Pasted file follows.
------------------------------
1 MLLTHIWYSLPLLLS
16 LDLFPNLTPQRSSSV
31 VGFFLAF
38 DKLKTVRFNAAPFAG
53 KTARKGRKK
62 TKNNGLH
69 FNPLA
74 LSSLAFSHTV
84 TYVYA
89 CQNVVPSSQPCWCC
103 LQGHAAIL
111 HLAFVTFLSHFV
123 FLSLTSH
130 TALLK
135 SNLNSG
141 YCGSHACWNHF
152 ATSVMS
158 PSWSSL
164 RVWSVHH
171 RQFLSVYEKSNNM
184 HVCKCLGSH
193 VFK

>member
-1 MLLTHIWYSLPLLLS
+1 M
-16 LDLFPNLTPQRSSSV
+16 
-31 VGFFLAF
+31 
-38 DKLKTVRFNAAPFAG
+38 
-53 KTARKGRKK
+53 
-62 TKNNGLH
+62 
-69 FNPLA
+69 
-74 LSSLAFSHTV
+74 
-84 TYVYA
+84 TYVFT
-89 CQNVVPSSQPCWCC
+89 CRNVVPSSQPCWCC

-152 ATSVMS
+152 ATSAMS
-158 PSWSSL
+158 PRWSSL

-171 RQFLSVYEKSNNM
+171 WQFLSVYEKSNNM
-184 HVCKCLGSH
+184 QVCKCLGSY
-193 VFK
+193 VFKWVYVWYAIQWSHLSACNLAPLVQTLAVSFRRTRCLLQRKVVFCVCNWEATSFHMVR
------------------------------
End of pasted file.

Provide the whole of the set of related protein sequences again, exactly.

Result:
1 MLLTHIWYSLPLLLS
16 LDLFPNLTPQRSSSV
31 VGFFLAF
38 DKLKTVRFNAAPFAG
53 KTARKGRKK
62 TKNNGLH
69 FNPLA
74 LSSLAFSHTV
84 TYVYA
89 CQNVVPSSQPCWCC
103 LQGHAAIL
111 HLAFVTFLSHFV
123 FLSLTSH
130 TALLK
135 SNLNSG
141 YCGSHACWNHF
152 ATSVMS
158 PSWSSL
164 RVWSVHH
171 RQFLSVYEKSNNM
184 HVCKCLGSH
193 VFK

>member
-1 MLLTHIWYSLPLLLS
+1 M
-16 LDLFPNLTPQRSSSV
+16 
-31 VGFFLAF
+31 
-38 DKLKTVRFNAAPFAG
+38 
-53 KTARKGRKK
+53 
-62 TKNNGLH
+62 
-69 FNPLA
+69 
-74 LSSLAFSHTV
+74 
-84 TYVYA
+84 TYVFT
-89 CQNVVPSSQPCWCC
+89 CRNVVPSSQPCWCC

-152 ATSVMS
+152 ATSAMS
-158 PSWSSL
+158 PRWSSL

-171 RQFLSVYEKSNNM
+171 WQFLSVYEKSNNM
-184 HVCKCLGSH
+184 QVCKCLGSY
-193 VFK
+193 VFKWVYVWYAIQWSHLSACNLAPLVQTLAVSFRRTRCLLQRKVVFCVCNWEATSFHMVR